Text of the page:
Service of US process abroad is governed by a number of legal authorities, including US state and federal law, the Foreign Sovereign Immunities Act, various bilateral and multilateral conventions (such as the 1965 Hague Service Convention, the 1975 Inter-American Convention on Letters Rogatory and 1979 Additional Protocol and the 1963 Vienna Consular Convention) and the laws of the foreign state in which the defendant is located.
It can be a challenging exercise to ensure service is perfected pursuant to these various laws as well as in a manner that will not taint subsequent enforcement of a US judgment abroad.
In addition, not all US court documents can be served abroad. Most countries exclude evidentiary instruments such as subpoenas or discovery requests from Conventions such as the 1965 Hague Service Convention or the 1975 Inter-American Convention on Letters Rogatory and 1979 Additional Protocol. Evidence for use in US actions must generally be sought via the 1970 Hague Evidence Convention, by letter rogatory or by direct application to a foreign court.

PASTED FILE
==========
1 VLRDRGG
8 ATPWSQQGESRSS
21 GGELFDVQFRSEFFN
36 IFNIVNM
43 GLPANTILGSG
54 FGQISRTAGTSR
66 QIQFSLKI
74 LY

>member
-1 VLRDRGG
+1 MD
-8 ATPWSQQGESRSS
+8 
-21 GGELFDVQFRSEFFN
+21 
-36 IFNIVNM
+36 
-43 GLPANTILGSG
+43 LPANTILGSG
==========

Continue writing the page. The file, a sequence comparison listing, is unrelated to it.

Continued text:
Click on a country in the “Country Index” on this page to learn more about service of process in that State.
If the country in which your defendant is located is not listed, please contact Legal Language Services at 1-800-755-5775 for specific advice regarding the method of service to be employed.